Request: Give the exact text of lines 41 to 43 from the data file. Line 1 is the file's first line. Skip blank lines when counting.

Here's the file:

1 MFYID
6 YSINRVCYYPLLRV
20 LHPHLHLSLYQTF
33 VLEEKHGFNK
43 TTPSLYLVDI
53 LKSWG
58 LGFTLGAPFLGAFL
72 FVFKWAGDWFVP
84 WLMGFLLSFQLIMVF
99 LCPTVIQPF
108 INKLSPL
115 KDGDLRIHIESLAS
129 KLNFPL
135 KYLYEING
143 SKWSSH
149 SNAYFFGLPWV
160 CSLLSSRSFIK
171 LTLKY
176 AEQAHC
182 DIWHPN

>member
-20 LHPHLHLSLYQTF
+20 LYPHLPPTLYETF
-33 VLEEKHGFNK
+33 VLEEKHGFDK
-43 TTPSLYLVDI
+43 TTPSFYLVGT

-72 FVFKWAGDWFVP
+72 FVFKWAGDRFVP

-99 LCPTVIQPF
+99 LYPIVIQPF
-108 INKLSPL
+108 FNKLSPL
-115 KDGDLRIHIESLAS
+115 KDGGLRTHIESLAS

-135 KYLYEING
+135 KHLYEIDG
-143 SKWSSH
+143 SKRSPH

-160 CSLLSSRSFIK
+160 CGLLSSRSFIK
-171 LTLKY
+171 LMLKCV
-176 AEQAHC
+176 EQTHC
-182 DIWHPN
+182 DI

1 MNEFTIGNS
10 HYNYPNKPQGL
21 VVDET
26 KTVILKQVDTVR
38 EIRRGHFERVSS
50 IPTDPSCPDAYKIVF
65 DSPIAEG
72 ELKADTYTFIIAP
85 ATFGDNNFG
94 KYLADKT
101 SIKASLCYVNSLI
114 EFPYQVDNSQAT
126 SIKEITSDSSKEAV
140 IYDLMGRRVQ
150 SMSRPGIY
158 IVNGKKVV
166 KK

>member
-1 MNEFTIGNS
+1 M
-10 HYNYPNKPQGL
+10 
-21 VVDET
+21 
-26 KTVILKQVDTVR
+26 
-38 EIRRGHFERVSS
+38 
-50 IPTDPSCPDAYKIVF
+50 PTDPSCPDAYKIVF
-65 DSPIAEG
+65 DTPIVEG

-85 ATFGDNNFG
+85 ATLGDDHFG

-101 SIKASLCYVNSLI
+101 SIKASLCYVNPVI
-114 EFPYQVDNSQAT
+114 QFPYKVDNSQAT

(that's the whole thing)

+160 CGLLSSRSFIK
-171 LTLKY
+171 LMLKCV